“It has been my pleasure.” He tried to hand back the handkerchief, and when Rachel indicated he should keep it, he bowed instead to the children, and then to Rachel. “Mr. Winterbottom, Miss Elizabeth. Your servant, Miss Winterbottom.”

“Thank you.” Rachel could have stood there longer, trying to determine the man's eyes, but Elizabeth nudged her.

“Katie is outside, waiting,” she was reminded.

“Oh, yes! Yes, she is.” Taking her truants by the hands, she nodded to the vicar and left the building, bustling the twins into the cab, even though it meant taking Elizabeth onto her lap. Rachel looked out the window toward the small church and saw the vicar standing in the doorway, watching them leave. She almost raised a hand, and thought better of it. It would not do to be too forward with a gentleman she was never going to see again.

“You wished to see us, Father?” Twin mountains by the names of Marric and Ulric Hartwell stood with military precision in front of their parent in his office, an imposing room with intimidation, not comfort, in mind. The two elder sons of Maximilian Hartwell, however, were very much at home in this space, as their father was their leader, as well as their progenitor.

“Sit, men,” the older Hartwell invited them, indicating the two grand chairs that faced his wide, mahogany desk. They did as they were bid and he sat there a moment, regarding his offspring.

“I have found a girl,” he finally said.

His sons did not speak.

“She will be for one of you, and whomever she chooses will marry her.”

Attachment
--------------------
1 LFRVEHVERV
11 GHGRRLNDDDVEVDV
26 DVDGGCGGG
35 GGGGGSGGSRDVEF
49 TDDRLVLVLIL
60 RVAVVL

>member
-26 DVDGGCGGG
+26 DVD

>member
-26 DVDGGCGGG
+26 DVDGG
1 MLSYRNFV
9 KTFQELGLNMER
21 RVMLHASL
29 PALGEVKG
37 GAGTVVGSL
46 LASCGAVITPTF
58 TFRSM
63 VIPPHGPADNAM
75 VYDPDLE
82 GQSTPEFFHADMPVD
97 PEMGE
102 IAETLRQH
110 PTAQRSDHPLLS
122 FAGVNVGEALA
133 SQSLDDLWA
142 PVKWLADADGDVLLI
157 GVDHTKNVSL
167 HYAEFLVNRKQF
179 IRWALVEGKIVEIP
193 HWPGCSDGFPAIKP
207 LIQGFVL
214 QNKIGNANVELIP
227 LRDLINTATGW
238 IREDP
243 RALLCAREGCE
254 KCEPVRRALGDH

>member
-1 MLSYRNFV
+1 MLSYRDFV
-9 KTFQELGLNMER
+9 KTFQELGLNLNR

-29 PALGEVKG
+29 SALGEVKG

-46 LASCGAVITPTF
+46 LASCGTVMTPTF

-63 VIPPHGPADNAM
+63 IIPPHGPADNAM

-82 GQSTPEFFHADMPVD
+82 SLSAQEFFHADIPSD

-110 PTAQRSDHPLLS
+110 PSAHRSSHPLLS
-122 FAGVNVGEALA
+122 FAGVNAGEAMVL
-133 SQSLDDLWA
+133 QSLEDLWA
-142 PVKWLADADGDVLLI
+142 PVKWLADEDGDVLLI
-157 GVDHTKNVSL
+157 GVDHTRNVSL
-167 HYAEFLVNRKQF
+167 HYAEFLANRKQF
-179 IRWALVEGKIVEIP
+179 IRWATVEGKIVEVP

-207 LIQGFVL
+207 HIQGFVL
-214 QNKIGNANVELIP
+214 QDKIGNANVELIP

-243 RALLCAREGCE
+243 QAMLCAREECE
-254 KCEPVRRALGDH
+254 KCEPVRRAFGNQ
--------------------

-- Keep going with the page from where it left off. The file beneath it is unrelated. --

“Yes, sir,” they said as one, not questioning their father's command. And it was a command.

“Neither of you will ask it, but I will tell you why I have discovered this girl, and what she means to the family. I want you to understand my plan, so that you do not interfere.”

The brothers looked at each other. It was true that one or both of them did not often follow through with their father's orders, or would do something to foul his schemes. It was not planned that way. Indeed, they were more loyal to the older man than any other members of the pack. Things just had a way of going awry. This, however, was personal. One of them would be required to take this girl to wife.

“Yes, sir.”

“Excellent. The girl, Miss Rachel Winterbottom, has the potential to produce lycan children.”

That was important, as there had not been a lycan child born in the pack since the arrival of Ulric, twenty six years before. Hartwell had a third son, but that child was not a shape shifter, and as such did not count. The family must be preserved, but more importantly, the pack must not be allowed to die out.

“I want you two to attend a social function, get to know the lady, let her know she may have her choice of you. Do this, and you will be greatly rewarded. Fail, and I will have to resort to more desperate measures. Do not force me to do so.”

“No, sir.”